Helping all children become happy learners
In the last 60 years there has been a huge growth into our knowledge and understanding of the brain. Psychological research, which has sought to explain our thoughts, feelings and behaviour, has been matched by technological advances which have allowed doctors and scientists to get inside the workings of the brain. The field of neuroscience was born and has grown to be able to offer new insights into the complex functioning of the brain and to challenge many previously held ideas about our behaviour and the way we learn.
The following is a limited introduction to the brain and the nerve cells from which it is mainly composed. However, even a basic understanding will reveal implications for those working with children in terms of both behaviour management and learning.
The Triune Brain
In the 60's an American doctor, Dr Paul MacLean, proposed an evolutionary model of the brain. He argued that the human brain was composed of three sections which he called the Triune Brain.
At the core of the Triune Brain is the Reptilian Brain which deals with the essential life processes and survival. On top of this is the Mid Brain, known as the Limbic System or Mammallian Brain, that deals with complex emotions and memory. The latest addition to our brain is the Neo-cortex or primate brain. This is part that deals with problem solving and pattern recognition.
The Reptilian Brain
The reptilian brain is essentially concerned with keeping us alive. It controls heart rate, breathing, digestion, monitors and responds to environmental needs and threats.
This part of the brain also controls what might be described as instinctive behaviours. It likes things to be predictable and so prefers us to follow routines and rituals. Anxiety, fear and other stresses can allow the reptilian brain to shut down the other parts of the brain.
The Lymbic System
The lymbic system deals with emotions, our motivations and drives such as wanting to be liked and accepted, our need for reproduction, our self-identity and self-esteem. It is also concerned with long-term memory and controls our levels of attention.
Control over many of the brain chemical messages known as neurotransmitters are within the lymbic system. The amygdala, for example, has control over the sympathetic nervous system and the fight-or-flight response.
The neo-cortex is split into two hemispheres joined by a large bundle of nerves called the corpus callosum. Speech, language, working memory, higher order thinking, spatial reasoning, thought and consciousness, problem solving including abstract ideas such as mathematics are all dealt within this area. It is also vitally important for understanding and responding to more complex social behaviour.
The brain is composed of billions of brain cells called neurons. Each neuron connects with other neurons to form the working structures within the brain. Each neuron can connect with many other neurons giving an almost unlimited number of possible combinations. All of our behaviour, emotions, thoughts, cognitive processes and memories are a result of the connections made by these neurons.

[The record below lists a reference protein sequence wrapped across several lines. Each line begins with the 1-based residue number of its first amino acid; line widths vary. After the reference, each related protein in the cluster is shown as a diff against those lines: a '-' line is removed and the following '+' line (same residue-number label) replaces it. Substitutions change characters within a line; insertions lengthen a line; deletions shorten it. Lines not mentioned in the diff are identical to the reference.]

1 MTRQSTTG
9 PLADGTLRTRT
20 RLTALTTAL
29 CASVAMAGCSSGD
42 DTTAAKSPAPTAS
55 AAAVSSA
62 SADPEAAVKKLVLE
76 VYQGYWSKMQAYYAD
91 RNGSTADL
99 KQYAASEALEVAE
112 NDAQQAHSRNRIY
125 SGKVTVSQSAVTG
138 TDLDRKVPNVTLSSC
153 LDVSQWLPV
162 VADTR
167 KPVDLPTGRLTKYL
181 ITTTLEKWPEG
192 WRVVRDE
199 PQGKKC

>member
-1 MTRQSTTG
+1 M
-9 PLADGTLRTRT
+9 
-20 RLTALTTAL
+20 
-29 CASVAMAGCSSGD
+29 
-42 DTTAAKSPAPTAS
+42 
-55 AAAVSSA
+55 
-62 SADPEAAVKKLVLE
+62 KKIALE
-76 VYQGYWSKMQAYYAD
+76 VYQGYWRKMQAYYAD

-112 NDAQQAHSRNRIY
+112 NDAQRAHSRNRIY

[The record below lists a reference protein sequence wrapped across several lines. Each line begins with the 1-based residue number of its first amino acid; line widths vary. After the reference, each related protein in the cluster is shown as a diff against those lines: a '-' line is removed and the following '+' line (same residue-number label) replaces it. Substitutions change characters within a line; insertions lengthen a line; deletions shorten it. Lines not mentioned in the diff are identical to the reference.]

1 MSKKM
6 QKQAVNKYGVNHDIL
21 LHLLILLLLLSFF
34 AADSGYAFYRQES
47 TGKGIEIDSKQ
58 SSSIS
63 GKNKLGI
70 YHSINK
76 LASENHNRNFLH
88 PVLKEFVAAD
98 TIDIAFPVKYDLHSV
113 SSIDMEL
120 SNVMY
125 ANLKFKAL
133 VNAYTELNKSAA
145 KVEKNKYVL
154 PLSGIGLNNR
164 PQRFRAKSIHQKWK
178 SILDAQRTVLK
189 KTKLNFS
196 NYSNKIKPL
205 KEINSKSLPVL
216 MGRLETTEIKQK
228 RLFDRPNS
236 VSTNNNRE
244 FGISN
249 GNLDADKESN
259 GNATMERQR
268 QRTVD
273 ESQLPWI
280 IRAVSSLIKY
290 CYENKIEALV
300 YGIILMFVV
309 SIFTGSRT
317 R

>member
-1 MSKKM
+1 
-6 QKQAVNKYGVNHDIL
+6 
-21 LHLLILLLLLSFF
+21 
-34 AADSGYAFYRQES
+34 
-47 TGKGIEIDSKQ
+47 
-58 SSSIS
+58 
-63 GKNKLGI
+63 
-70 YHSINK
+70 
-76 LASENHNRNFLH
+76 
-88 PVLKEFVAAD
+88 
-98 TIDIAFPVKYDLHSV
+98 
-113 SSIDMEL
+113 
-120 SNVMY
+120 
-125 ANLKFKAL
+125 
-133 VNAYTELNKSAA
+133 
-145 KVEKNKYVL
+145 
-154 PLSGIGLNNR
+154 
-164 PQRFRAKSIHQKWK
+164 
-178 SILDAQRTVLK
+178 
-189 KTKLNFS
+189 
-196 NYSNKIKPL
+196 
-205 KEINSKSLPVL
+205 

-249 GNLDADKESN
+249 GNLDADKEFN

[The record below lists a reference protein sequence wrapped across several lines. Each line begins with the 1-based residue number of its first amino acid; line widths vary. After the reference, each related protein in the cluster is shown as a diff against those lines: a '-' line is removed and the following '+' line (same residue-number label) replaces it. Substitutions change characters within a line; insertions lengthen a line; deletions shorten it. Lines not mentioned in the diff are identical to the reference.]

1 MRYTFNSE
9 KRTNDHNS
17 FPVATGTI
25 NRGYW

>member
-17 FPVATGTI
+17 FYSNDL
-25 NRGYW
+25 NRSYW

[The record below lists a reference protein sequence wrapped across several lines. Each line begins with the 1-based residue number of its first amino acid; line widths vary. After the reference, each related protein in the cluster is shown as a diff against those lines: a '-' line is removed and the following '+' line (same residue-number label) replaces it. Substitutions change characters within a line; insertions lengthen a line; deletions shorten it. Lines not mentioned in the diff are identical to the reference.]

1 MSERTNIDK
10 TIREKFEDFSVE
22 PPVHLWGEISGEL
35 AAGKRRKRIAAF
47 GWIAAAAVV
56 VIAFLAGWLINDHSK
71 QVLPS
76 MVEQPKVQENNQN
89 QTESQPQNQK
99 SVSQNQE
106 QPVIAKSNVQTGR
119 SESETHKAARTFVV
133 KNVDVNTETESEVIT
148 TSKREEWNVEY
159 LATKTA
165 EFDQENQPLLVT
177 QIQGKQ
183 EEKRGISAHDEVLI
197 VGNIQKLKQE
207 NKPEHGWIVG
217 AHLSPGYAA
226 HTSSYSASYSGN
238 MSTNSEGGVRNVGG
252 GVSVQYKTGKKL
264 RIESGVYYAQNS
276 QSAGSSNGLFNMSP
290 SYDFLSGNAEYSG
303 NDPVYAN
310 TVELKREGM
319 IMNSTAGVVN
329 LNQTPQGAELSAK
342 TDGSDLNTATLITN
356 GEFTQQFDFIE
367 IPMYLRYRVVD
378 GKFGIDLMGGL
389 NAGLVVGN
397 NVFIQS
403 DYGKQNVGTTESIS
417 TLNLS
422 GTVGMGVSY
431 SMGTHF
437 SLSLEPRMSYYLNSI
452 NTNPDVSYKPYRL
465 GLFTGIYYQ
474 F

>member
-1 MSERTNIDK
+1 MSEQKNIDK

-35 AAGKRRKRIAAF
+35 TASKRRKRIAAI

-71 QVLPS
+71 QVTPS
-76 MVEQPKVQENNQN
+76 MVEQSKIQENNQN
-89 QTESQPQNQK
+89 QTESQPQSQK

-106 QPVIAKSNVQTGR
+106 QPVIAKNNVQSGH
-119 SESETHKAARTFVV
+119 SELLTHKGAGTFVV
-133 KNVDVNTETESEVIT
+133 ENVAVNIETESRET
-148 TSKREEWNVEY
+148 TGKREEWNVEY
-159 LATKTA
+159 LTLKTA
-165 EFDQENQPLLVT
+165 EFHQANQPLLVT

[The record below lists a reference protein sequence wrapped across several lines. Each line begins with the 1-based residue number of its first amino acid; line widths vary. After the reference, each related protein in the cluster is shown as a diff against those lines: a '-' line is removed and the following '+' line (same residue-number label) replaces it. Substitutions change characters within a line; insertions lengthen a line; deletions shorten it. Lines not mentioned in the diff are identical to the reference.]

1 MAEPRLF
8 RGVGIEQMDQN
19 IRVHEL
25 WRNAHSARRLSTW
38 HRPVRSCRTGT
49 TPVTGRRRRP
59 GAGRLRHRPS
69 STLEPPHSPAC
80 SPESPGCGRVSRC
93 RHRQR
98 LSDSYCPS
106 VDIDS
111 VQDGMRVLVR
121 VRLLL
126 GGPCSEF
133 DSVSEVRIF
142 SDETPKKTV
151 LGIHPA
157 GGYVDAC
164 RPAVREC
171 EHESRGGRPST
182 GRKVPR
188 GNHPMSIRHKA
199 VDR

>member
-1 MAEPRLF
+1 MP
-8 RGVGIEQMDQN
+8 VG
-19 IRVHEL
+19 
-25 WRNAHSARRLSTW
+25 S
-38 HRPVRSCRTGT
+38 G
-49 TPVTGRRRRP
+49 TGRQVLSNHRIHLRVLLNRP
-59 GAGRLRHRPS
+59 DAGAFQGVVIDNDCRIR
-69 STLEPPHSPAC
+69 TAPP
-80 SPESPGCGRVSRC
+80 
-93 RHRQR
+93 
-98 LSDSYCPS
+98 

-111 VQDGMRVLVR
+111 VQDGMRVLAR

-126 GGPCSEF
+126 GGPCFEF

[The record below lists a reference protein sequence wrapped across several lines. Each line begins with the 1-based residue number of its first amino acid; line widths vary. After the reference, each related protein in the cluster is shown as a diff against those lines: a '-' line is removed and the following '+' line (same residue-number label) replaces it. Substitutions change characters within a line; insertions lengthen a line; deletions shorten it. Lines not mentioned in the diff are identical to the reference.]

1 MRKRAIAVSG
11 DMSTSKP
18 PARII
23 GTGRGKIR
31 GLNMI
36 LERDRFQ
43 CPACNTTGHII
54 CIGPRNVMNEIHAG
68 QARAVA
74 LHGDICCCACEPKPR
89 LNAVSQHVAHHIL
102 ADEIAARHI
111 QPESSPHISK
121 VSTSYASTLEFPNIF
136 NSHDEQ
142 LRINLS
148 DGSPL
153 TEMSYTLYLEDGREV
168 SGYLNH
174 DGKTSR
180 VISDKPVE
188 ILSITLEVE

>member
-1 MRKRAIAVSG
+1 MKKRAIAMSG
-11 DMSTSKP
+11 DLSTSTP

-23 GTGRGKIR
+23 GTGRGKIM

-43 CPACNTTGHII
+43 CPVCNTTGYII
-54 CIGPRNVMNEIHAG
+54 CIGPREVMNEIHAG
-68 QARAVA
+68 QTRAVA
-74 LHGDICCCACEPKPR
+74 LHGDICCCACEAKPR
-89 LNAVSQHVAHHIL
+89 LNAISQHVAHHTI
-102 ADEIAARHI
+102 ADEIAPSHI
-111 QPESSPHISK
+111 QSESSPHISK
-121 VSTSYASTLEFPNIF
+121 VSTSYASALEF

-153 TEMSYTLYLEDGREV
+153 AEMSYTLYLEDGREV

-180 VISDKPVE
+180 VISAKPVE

A neuron receives signals through the dendrites and these branch out to allow it to connect with lots of other neurons. It in turn can send signals down the axon to the axon terminals where it can then connect to lots of other neurons or other body cells such as muscles and glands. The axon can grow very long enabling a neuron to connect to cells away from it.
A mature neuron that has formed connections with other neurons has an axon that is covered in myelin. The myelination of an axon speeds up and strengthens the signals it is able to send. Myelination of the brain takes most of childhood and is ongoing in response to new experiences and learning. The process of myelination is slower in boys than in girls during early childhood and may explain some of the gender differences seen by educators.
Neurons do not directly connect to each other. Instead, the axon terminal of one neuron will almost connect with a dendrite of another leaving a very small gap called the synaptic cleft. Within a neuron electrical impulses carry the 'signal' but when the signal reaches the axon terminals; it triggers the release of chemicals known as neurotransmitters that bridge the gap and trigger a new electrical signal in the next neuron. This process continues from neuron to neuron branching out along pathways that have been created through experience and learning.
Neurological function requires neurotransmitters and there is ongoing research into the importance of these brain chemicals, particularly around their role in determining behaviour, learning and memory. For example, dopamine is associated with the reward and motivation pathways of the brain. It is linked to addictive, compulsive and impulsive behaviours and also to depression and other mental health conditions. Dopamine function is also implicated in developmental conditions like ADHD. Other research has indicated that diet may play a part in our ability to create neurotransmitters. For example, having the correct ratio of omega 3 and 6 fatty acids in diets may impact on long term physical and mental health.